We try to teach our sons to guard their eyes and their hearts at all times. We work to contrast the Biblical standard with the worlds standard for living. What God says vs what the world says. An example would be for dress. Even though we haven’t been blessed with daughters, we teach our boys what is acceptable dress for both men and women. We have a code word in our family that anyone can say when there is something inappropriate in the line of sight. Someone can call out “Nike” (which means victory in Greek) and we will all look at our shoes or avert our eyes. When the coast is clear someone will say “all clear”.
I can’t tell you how often as a mother I have been thankful we’ve taught our young boys this practice. Whether it be a magazine cover (I wish they had isles in the store without magazines in them) or a girl walking down the street with immodest clothing on, I have been thankful that we are able to teach our boys to guard their eyes and their hearts. We don’t use it to judge those around us, but to set ourselves apart from the world. What the world sees as acceptable and right is not in line with God’s standard.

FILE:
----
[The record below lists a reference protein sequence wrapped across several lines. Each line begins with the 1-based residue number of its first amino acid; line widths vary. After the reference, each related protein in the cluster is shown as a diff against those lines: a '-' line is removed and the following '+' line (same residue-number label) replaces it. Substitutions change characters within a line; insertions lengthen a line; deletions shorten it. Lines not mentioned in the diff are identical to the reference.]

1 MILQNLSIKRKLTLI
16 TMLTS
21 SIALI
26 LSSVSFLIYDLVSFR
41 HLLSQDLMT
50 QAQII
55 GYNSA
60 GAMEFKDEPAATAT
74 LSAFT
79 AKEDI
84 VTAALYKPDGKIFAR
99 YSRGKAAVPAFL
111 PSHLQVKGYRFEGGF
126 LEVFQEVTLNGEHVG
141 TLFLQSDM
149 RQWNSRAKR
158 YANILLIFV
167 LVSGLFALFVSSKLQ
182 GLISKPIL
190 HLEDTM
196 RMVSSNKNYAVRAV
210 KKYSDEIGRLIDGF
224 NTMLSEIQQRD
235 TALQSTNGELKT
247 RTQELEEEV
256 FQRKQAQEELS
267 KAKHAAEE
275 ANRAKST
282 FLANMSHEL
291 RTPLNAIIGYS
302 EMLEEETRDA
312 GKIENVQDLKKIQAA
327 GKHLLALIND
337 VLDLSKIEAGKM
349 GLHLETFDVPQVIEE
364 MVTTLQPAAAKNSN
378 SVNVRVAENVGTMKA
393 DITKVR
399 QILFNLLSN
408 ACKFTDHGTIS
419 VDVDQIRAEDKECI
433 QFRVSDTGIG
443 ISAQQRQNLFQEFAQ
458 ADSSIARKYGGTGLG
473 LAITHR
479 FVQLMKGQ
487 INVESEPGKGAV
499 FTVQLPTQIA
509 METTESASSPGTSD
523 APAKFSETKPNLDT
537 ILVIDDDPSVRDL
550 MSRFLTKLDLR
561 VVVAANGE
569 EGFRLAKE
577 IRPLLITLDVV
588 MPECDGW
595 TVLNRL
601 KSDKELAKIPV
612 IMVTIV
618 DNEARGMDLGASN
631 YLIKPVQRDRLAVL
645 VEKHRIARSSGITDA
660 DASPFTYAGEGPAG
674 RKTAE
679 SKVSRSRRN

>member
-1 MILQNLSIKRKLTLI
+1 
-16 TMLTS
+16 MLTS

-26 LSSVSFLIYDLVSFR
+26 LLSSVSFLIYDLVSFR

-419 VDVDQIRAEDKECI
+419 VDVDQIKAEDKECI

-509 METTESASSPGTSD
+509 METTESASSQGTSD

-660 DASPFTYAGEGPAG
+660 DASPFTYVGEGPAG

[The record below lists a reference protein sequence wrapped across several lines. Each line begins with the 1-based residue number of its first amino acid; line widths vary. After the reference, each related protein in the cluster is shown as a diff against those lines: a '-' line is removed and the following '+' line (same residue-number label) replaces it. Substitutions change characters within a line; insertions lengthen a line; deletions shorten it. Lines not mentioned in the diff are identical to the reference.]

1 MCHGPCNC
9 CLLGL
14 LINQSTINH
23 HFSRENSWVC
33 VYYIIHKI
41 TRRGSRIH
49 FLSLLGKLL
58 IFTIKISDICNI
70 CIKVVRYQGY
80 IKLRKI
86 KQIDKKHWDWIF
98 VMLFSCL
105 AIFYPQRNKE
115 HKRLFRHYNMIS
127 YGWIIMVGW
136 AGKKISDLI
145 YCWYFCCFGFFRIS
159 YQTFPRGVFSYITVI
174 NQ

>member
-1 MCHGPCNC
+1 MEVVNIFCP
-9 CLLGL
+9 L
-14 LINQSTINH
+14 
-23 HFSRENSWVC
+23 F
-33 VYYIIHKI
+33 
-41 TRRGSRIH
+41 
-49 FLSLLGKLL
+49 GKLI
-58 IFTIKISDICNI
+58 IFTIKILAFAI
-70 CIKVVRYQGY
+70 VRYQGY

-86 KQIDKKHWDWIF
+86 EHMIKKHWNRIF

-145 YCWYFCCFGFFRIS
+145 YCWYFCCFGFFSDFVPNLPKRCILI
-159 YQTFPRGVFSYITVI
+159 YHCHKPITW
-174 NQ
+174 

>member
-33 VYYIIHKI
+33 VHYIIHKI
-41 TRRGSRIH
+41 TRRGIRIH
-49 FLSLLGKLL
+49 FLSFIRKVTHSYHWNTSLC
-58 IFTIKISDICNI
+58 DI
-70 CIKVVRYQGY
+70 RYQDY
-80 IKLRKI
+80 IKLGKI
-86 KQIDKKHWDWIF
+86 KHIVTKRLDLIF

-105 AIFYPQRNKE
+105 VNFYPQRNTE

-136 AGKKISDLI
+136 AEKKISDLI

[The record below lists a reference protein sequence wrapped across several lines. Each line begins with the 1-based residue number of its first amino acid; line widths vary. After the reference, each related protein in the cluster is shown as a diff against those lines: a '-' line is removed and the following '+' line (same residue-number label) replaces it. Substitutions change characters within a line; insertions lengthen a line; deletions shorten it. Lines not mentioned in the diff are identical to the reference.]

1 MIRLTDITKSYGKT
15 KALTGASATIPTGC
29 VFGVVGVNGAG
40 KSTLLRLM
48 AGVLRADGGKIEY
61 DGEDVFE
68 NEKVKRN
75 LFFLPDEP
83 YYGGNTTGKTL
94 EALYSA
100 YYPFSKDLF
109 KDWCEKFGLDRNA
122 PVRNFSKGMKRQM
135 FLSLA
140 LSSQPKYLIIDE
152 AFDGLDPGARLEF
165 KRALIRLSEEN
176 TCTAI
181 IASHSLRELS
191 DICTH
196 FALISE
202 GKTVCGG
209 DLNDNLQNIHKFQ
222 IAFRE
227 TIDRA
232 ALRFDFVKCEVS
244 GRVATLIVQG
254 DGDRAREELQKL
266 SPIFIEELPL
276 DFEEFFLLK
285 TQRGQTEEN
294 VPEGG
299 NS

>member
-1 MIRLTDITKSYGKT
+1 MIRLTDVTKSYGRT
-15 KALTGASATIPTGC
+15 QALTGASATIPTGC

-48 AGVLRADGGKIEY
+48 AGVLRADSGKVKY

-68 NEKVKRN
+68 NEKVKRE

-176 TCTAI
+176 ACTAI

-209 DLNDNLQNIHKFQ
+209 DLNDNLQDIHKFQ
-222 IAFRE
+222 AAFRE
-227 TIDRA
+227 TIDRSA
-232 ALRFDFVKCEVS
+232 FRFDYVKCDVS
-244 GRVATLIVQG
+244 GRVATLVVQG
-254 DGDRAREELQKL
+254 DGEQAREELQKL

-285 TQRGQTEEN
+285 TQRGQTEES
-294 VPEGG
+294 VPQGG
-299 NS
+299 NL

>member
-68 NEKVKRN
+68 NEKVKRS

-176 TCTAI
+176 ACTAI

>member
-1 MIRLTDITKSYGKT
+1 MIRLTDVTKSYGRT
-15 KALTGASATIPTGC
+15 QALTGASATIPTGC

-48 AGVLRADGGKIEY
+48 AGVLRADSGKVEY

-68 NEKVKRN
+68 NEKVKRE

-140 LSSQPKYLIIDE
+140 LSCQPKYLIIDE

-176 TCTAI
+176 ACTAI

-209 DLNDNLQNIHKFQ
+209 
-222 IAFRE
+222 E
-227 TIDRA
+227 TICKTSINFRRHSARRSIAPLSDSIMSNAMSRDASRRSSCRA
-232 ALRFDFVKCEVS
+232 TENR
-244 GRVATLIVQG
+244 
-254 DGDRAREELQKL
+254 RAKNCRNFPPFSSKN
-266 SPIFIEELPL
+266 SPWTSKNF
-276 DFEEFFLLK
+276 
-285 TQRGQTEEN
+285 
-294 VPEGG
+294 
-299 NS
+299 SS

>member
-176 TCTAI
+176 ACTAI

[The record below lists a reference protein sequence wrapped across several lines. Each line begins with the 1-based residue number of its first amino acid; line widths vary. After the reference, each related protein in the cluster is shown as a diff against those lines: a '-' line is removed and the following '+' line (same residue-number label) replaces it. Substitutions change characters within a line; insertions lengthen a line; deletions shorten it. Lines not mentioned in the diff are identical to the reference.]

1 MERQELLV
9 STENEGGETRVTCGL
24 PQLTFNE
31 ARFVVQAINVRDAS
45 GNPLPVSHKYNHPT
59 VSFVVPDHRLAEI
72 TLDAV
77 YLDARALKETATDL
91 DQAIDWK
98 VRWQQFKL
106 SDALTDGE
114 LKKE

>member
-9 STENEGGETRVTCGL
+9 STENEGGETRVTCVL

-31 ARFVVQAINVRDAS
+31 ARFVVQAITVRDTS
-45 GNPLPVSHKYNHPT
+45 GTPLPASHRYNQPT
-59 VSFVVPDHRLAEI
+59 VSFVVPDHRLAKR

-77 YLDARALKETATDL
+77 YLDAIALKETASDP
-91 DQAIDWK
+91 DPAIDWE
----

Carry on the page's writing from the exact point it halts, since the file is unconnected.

We carefully screen the videos, games and other media that comes into our home. I have been disappointed at how much is snuck into games or TV programs that doesn’t align with God’s word while still being seemingly “innocent”. An example would be a popular TV show on public television. It depicts a young girl as a super hero. It’s educational, it’s engaging, but she lies to her parents. Or a movie that doesn’t have profanity or nudity, but a character uses God’s name in vain. A movie our family recently watched was based on a popular children’s book. In the opening minutes it depicts a sister and brother fighting, a mother engaging in an extramarital affair and a young boy being disobedient and disrespectful to his mother. Out the movie went and into the trash. We talked with our boys about how, while we enjoy the children’s book, the movie contradicts the biblical standard God has for our family.